(MENAFN - Arab News) The Indo-Arab Chamber of Commerce and Industries has offered support to young Saudi businessmen and engineers to set up small and medium enterprises (SMEs) by providing them with training and technology.
"During our roadshow here, I met 27 Saudi engineering students who want to do business with India and get training to start their own SMEs in Kingdom. I was really impressed by their innovative ideas," Sunanda Rajendran, the chamber's executive director told Arab News.
"Our chamber is ready to invite these young Saudi men and women to India to provide them with training in areas where they want to open enterprises," Rajendran said while urging more Saudi businessmen and businesswomen to invest in her country.
She described Saudi Arabia as a fastest growing economy in the Middle East, with greater potential than any other country in the region. She also highlighted the growing Saudi-Indian economic and trade relations.
"Trade exchanges between the two countries are expected to hit 50 billion shortly. We are now seeking more Saudi investment, especially in education, healthcare, energy and power and tourism," she said.
Saudi Arabia is the fourth largest trading partner of India, Rajendran said. "We have identified 133 Indian companies to register with Saudi Arabian General Investment Authority (SAGIA) and hope at least half of that number from Saudi companies to invest in India," she said.
Speaking about the roadshow, she said the chamber has brought 20 companies specialized in areas urgently required by Saudi Arabia to offer their technology and services to their Saudi counterparts, especially in the areas of energy, education, vocational training, security systems and IT applications.
She disclosed plans to hold Indian trade and cultural festivals in Jeddah, Riyh and Dammam in September with the support of the two governments and their embassies. The festival will include exhibitions, seminars and cultural programs.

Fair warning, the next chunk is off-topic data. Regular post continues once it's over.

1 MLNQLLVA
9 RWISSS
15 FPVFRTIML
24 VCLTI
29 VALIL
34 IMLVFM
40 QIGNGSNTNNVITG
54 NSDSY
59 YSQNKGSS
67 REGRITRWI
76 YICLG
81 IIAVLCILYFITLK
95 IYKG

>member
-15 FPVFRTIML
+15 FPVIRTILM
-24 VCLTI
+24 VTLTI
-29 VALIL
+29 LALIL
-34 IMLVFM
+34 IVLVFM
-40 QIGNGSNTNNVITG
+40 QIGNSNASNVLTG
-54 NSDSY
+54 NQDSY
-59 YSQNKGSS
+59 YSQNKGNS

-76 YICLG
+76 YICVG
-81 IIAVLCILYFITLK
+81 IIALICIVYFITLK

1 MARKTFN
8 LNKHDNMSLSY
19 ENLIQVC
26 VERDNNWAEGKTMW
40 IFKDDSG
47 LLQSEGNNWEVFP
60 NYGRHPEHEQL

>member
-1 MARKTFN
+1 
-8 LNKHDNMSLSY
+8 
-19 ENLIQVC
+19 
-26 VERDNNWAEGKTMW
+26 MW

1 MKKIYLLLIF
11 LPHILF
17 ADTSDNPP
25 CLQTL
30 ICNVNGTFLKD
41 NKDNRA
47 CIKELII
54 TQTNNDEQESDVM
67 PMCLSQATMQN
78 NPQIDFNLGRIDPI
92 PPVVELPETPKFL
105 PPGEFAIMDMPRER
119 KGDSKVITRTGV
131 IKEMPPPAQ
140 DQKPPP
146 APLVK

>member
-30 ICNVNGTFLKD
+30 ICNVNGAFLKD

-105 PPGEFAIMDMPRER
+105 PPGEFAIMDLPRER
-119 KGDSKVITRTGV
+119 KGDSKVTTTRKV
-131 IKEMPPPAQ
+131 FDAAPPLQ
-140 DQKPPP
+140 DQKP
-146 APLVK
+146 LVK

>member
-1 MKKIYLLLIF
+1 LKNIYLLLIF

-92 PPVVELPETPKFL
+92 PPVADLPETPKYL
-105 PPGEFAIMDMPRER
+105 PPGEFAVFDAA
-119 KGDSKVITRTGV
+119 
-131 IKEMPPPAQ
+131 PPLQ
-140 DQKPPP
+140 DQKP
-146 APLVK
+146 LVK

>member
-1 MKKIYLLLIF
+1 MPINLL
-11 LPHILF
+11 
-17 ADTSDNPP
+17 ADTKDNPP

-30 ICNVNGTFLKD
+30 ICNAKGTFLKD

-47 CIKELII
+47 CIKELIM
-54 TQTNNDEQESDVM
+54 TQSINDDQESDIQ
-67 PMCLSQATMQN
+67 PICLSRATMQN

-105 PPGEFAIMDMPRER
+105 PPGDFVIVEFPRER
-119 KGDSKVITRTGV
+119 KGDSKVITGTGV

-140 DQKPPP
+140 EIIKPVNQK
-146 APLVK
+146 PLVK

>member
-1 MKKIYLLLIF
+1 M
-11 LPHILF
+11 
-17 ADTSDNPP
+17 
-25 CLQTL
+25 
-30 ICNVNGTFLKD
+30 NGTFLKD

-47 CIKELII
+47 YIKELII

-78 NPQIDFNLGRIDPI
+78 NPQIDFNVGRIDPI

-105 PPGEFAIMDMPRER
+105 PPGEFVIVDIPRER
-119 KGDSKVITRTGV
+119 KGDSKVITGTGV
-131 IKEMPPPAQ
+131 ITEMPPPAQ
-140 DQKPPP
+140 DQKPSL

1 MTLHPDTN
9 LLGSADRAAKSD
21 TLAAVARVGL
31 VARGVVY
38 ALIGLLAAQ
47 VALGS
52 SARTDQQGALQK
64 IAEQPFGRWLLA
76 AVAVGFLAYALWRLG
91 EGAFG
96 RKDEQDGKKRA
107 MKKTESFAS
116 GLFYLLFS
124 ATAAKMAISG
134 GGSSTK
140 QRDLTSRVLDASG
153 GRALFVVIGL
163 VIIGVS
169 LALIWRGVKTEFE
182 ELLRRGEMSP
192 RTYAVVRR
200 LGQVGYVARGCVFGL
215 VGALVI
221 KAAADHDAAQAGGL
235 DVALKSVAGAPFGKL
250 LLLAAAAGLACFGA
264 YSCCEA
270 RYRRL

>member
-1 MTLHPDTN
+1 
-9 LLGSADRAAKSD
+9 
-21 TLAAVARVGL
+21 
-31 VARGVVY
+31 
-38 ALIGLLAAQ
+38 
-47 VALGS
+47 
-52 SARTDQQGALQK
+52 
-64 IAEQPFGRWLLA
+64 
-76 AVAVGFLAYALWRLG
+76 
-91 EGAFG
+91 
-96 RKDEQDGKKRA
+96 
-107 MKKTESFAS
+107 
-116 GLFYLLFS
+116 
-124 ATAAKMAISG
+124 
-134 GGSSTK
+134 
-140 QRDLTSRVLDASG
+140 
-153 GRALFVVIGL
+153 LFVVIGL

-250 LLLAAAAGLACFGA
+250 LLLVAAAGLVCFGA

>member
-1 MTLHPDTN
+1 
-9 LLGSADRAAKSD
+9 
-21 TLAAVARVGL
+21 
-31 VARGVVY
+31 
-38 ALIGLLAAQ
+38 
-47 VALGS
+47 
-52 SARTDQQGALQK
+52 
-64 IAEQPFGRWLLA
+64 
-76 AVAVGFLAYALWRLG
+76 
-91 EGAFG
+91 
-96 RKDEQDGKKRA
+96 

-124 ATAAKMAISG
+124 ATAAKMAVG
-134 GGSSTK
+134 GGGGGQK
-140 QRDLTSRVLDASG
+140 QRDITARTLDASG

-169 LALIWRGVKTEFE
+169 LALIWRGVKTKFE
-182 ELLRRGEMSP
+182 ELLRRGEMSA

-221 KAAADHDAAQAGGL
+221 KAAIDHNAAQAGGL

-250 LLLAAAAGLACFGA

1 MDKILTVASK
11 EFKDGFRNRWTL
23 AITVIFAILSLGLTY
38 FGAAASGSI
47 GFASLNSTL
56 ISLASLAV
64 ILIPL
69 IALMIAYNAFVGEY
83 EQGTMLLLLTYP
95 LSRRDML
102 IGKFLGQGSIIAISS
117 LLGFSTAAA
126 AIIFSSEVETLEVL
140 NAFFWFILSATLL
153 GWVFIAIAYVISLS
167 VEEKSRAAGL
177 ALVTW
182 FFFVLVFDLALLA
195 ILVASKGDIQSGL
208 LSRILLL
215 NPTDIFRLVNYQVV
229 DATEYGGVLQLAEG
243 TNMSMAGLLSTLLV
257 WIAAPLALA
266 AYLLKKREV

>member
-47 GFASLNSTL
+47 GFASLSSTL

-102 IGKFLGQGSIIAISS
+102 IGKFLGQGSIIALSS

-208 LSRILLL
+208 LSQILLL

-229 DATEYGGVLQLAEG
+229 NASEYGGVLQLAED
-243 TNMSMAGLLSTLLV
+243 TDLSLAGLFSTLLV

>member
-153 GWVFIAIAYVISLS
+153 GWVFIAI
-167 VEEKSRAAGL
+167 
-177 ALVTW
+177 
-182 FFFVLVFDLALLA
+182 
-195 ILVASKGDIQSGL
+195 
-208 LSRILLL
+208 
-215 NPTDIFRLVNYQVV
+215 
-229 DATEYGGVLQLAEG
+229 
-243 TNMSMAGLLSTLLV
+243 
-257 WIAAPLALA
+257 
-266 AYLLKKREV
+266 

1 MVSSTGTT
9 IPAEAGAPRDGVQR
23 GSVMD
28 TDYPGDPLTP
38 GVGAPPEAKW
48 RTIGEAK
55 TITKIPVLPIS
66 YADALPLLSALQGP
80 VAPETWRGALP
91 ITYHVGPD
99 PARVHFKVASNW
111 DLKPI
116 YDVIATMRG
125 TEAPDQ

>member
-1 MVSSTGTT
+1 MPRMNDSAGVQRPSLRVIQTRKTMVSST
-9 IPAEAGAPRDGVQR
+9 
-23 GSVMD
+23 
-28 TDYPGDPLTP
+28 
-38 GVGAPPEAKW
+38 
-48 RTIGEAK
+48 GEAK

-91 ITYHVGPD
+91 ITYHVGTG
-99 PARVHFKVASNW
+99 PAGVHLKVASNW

"It will showcase India's products and capabilities including handicrafts and textiles and we are hopeful it would attract a large number of Saudis. We intend to have pavilions of different states like Maharashtra, Rajasthan and Kerala so that Saudis can see the cultural variety of India and this will help attract more Saudi tourists to our country," she said.
"We have not yet finalized its dates and programs. We need sufficient time to do marketing and get visas." Rajendran wanted to organize the festival on a large-scale to get an international exposure.
The IACCI executive director highlighted the incentives offered by the Indian government to foreign investors. "It is easy to get licenses and investors are assured of full protection and 100 percent repatriation of profits in addition to tax benefits one-shop services. We have publicized a book called Doing Business in India."
Rajendran stressed that Indian companies dealing with Saudi businessmen should use the assistance of an interpreter to overcome the language barrier. "If they cannot afford or find one we are ready to help them," she said.
She said her chamber was not facing any problem to get Saudi business visas. "I have been receiving one-year multiple entry visas for the last 10 years. I have been receiving this visa without any letter from the Indian Embassy or consulate," she pointed out. "We have to follow the Kingdom's rules and regulations, which are made for our own security and safety. If you suffer even after following the law, then your complaint is justified." She advised Indian companies to try to get visas through their Saudi counterparts rather than agents.